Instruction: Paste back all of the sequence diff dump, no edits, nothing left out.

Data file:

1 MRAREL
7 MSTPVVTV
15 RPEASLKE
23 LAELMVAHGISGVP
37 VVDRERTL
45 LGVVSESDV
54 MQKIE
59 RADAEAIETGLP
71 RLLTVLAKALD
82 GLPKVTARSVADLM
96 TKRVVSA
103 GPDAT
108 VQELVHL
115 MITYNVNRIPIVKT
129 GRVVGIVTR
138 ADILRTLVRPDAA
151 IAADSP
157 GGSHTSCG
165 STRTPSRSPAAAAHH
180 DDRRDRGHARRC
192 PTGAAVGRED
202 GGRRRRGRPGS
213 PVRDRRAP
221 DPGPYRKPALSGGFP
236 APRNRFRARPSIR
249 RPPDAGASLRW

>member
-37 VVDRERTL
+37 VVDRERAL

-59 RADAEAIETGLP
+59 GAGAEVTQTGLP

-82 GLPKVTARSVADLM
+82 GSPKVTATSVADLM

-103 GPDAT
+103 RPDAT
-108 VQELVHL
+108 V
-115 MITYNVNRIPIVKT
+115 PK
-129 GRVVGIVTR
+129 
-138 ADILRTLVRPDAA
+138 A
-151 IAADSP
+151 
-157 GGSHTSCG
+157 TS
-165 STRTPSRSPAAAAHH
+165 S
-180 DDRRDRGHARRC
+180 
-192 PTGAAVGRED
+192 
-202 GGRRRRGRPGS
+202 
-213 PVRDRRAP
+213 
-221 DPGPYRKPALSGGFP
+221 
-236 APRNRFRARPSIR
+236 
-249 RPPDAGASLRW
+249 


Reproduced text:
1 MRAREL
7 MSTPVVTV
15 RPEASLKE
23 LAELMVAHGISGVP
37 VVDRERTL
45 LGVVSESDV
54 MQKIE
59 RADAEAIETGLP
71 RLLTVLAKALD
82 GLPKVTARSVADLM
96 TKRVVSA
103 GPDAT
108 VQELVHL
115 MITYNVNRIPIVKT
129 GRVVGIVTR
138 ADILRTLVRPDAA
151 IAADSP
157 GGSHTSCG
165 STRTPSRSPAAAAHH
180 DDRRDRGHARRC
192 PTGAAVGRED
202 GGRRRRGRPGS
213 PVRDRRAP
221 DPGPYRKPALSGGFP
236 APRNRFRARPSIR
249 RPPDAGASLRW

>member
-37 VVDRERTL
+37 VVDRERAL

-59 RADAEAIETGLP
+59 GAGAEVTQTGLP

-82 GLPKVTARSVADLM
+82 GSPKVTATSVADLM

-103 GPDAT
+103 RPDAT
-108 VQELVHL
+108 V
-115 MITYNVNRIPIVKT
+115 PK
-129 GRVVGIVTR
+129 
-138 ADILRTLVRPDAA
+138 A
-151 IAADSP
+151 
-157 GGSHTSCG
+157 TS
-165 STRTPSRSPAAAAHH
+165 S
-180 DDRRDRGHARRC
+180 
-192 PTGAAVGRED
+192 
-202 GGRRRRGRPGS
+202 
-213 PVRDRRAP
+213 
-221 DPGPYRKPALSGGFP
+221 
-236 APRNRFRARPSIR
+236 
-249 RPPDAGASLRW
+249 